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So, we have all been enjoying the Fall weather. Its cool and breezy. But now the days are getting really short and it is getting much colder out. Preparation and other winter farm activities are just on the horizon.
Due to the short, cold days most of the big outside tasks will be put on hold until Spring gets here. However, there are still some things you can do around the farm. In addition to the daily chores, of course.
Winter Farm Activities we will be doing this year:
1) Get ready for Goat Kiddings
If like us, you bred your goats in the Sept – Oct range, then your does may be due in Feb – Mar. Since it is our first year for kiddings, we will be spending some research and education time learning all the ins and outs to be the best prepared that we can be.
We will also be getting all of our kidding supplies ready. Additionally, we will be updating our website with the expected due dates to open up waiting lists for the kids.
2) Start Garden Planning
OK, you may think at first that it is a little early to plan your garden. But trust me, it isn’t! Depending on your planting zone, some crops should be started inside as early as February. We do square foot gardening and have a mapped out plan in Excel.
So, each year we make a list of what we want to grow, plan how much we will grow, and map out what boxes each thing will go in. If you are growing new things, you can spend the time to research the best ways to grow them.
And, of course, order your seeds.
3) Replenish Your Layer Flock
Again, this may seem like it is too early to think about. However, if your layer flock is getting older and you want hens ready to lay in Spring/Summer, you will need to start thinking about getting chicks in Jan or Feb.
We also offer growouts to our customers each year, so we will be ordering a batch of pullets in January. That way they can start growing out for those who don’t want to deal with brooding their own chicks.
4) Spring Expansion
Each Winter (maybe due to lack of outside time) we always come up with one big, fun, new exciting project for the next year. This year we did two — chicken breeding pens and goats. So, use the time to sit and think about what you might like to expand into next.
Maybe it will be a new animal.
Maybe more of something you already have, a new gardening style, an orchard the list could be endless.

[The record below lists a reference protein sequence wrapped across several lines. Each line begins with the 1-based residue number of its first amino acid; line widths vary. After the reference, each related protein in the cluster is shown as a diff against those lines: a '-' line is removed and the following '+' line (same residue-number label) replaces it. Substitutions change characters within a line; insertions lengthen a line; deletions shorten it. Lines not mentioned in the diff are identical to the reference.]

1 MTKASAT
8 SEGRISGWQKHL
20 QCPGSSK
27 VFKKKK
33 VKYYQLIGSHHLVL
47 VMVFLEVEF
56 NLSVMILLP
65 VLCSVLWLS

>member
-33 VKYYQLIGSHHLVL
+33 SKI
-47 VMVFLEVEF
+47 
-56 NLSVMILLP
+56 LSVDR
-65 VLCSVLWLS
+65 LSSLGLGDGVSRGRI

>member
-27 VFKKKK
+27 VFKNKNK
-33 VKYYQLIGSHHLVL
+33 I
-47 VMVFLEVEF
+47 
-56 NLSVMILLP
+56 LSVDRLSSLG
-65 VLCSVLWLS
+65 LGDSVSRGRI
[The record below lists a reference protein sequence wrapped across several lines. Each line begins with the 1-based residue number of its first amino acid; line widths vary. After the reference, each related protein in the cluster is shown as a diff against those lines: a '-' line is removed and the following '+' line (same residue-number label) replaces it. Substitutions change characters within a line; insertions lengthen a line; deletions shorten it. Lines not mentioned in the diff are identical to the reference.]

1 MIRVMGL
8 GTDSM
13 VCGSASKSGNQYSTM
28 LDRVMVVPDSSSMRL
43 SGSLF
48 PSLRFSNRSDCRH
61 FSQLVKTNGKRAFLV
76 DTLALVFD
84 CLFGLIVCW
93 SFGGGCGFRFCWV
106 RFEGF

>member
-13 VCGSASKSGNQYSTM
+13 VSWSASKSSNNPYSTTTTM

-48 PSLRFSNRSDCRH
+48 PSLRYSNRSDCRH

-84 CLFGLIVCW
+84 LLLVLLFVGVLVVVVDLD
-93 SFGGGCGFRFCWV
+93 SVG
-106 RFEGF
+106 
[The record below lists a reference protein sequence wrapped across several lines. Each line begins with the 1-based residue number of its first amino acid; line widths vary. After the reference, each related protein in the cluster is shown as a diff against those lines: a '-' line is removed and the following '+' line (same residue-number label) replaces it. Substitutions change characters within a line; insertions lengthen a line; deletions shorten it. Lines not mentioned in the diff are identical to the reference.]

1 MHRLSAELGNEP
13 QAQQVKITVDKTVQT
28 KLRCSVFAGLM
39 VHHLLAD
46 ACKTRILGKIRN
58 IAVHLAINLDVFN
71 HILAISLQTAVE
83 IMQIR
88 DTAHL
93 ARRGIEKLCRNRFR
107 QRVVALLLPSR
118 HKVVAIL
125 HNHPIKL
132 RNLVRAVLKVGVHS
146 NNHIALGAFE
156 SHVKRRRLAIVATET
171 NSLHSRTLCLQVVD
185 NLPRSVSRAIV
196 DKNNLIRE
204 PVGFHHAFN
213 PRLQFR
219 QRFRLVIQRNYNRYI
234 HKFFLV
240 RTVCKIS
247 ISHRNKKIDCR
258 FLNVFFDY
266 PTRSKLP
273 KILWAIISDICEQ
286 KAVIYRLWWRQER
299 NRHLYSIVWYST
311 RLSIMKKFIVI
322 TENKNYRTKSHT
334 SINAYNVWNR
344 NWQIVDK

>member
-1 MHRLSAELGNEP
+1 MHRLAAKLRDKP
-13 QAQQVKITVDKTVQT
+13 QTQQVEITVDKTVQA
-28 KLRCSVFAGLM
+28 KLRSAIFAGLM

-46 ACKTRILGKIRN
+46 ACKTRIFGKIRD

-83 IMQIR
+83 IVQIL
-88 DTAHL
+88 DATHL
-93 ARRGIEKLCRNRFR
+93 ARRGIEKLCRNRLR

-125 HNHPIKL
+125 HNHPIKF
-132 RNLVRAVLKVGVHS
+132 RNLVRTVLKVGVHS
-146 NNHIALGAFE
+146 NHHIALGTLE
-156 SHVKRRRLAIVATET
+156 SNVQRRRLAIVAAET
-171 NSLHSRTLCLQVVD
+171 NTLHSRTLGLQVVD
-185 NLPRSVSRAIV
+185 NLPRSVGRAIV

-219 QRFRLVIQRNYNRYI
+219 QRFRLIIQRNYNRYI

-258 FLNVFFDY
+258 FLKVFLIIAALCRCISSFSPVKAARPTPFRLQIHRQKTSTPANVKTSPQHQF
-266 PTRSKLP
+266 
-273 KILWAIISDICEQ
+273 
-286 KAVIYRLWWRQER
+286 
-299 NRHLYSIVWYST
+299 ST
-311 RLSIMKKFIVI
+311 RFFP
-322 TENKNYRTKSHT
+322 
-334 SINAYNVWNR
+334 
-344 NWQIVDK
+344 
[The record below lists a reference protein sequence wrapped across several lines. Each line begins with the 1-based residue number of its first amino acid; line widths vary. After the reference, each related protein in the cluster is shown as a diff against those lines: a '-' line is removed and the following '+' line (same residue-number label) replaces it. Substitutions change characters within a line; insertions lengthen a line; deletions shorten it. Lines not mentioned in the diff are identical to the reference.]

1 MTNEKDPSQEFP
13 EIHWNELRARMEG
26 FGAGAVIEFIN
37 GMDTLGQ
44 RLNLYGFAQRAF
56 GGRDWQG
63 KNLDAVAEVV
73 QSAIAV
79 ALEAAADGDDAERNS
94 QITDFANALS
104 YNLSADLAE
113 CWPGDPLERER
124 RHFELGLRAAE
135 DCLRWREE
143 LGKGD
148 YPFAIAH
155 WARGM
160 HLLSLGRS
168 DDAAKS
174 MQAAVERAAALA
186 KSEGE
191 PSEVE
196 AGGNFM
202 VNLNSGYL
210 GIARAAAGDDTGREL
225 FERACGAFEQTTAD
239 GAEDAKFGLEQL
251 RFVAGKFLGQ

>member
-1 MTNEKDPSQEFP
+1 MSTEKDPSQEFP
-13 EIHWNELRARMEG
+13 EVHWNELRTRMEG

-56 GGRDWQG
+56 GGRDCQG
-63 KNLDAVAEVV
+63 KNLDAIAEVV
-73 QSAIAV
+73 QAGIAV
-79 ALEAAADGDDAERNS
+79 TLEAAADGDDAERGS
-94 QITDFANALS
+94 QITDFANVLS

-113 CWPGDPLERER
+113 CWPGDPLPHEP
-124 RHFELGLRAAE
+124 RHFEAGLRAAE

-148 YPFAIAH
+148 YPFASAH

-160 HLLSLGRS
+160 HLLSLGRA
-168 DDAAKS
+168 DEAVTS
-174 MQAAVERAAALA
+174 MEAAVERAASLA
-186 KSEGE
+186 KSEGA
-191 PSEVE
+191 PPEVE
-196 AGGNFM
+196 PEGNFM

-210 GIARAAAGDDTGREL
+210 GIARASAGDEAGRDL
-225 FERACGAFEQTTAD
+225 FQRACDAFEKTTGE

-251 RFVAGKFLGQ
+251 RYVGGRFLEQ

If you are farming for profit (and not just self-sufficiency), go through your books and see what was most profitable (maybe you should add to that venture), least profitable (is it still worth doing?) and what months you would like to add income to (what activities can fill in this gap?).
5) Decluttering & Organizing (outside and inside)
As things slow down, and we look around the whole house and barn really are a bit out of control. Papers are everywhere, feeders and waterers are not put away, feed bags are taking over the barn. The list could go on and on.
So, one main winter farm activity here is to declutter the barn (and the house). Get things put back into their proper places. Organize everything that is out of place. And, in general, just get things clean.
6) Catching up with animal health records
No matter how good our intentions are at the start of each season, marking things on the animals health records is something that we always seem to fall behind on. It is so easy to grab a goat for a quick hoof trim during feeding time and then forget to mark the date down.
So, now that things are a littler slower, go through everyone’s health record. Make sure that their latest treatments are notated.
7) Meal Stock-up
One winter farm activity that is really useful is stocking up on meals. We like to make some easy crockpot meals and freeze them for a later date. This is especially useful during the busiest times (like kidding season) when you may not know that you will end up outside helping a doe and her new kids right at a mealtime.
It is so awesome to be able to grab a pre-made meal out of the freezer. You can heat it quickly and it is healthy. One of our favorites is this chicken or beef chilli. If you do not have a crockpot, you are really missing out. It is the BEST kitchen appliance ever! We love this one, but for a little more money you can get a really fancy programmable one.
8) Working on all of the things that we missed
I will be the first to admit that my “to-do” list is longer than reasonable. There’s all the things you have to do. Then all the things you need to do. And finally, all the things you want to do. And try as I might, there is never time to fit it all in.
So, during the winter, take a look at your “to do” list. Identify a few (key word: FEW) things that you want to tackle. Then, dive in! On our list for this winter is making cheese.
What winter farm activities will you be trying? Let us know in a comment below!
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